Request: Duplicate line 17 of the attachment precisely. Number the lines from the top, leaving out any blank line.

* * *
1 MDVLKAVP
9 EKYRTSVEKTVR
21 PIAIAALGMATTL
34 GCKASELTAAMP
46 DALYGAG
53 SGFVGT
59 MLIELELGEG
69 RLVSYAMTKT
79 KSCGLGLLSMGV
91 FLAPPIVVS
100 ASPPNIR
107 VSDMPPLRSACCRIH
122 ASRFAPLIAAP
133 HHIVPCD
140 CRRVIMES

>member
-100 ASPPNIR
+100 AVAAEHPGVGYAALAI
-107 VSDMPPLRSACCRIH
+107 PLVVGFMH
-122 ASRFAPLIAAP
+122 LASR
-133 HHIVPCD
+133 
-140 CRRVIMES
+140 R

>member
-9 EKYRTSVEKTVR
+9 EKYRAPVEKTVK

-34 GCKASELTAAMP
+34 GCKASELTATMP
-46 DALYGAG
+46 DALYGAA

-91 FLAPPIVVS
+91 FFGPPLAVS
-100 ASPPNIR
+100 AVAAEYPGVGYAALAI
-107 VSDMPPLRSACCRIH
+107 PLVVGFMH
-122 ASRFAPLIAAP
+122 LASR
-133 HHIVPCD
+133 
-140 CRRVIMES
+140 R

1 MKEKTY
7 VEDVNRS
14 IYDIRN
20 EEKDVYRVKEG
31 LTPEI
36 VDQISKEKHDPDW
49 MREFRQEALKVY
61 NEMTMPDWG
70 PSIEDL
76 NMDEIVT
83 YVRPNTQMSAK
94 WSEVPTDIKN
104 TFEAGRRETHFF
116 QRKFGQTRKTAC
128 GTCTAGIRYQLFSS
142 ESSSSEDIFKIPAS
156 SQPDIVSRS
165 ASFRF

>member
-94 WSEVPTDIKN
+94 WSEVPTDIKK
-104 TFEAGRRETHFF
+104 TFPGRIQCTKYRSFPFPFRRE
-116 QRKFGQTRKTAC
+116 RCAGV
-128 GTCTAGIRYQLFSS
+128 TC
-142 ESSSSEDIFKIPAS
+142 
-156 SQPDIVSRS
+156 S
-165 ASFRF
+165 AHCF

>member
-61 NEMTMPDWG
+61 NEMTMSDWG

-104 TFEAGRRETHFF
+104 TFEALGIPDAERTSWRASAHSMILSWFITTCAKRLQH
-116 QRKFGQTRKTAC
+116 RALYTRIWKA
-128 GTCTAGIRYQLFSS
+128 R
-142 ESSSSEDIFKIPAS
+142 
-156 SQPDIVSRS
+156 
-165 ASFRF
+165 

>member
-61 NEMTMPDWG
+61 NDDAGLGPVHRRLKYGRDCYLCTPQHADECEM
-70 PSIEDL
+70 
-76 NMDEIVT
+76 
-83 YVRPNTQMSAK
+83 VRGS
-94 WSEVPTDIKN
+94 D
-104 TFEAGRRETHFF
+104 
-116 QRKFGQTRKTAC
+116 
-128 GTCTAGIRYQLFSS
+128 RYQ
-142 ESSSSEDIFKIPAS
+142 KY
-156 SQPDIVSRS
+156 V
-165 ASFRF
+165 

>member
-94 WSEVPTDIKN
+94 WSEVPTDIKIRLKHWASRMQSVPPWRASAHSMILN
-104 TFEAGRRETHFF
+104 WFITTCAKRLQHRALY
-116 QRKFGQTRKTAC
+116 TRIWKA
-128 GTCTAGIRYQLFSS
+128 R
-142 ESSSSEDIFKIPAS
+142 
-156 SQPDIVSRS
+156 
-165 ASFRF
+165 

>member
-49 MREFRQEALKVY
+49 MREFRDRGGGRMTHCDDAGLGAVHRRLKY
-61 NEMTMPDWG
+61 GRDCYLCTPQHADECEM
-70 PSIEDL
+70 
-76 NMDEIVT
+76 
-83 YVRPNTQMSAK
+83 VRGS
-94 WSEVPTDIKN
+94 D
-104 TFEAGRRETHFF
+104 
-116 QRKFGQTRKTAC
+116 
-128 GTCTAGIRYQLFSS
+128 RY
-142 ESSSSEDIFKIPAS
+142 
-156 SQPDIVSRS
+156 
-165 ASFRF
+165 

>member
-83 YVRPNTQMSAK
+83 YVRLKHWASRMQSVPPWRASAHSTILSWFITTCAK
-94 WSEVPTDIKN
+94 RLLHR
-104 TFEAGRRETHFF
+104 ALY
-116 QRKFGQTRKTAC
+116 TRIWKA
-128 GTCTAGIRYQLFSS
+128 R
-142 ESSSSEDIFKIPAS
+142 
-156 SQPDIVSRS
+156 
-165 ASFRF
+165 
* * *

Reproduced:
-100 ASPPNIR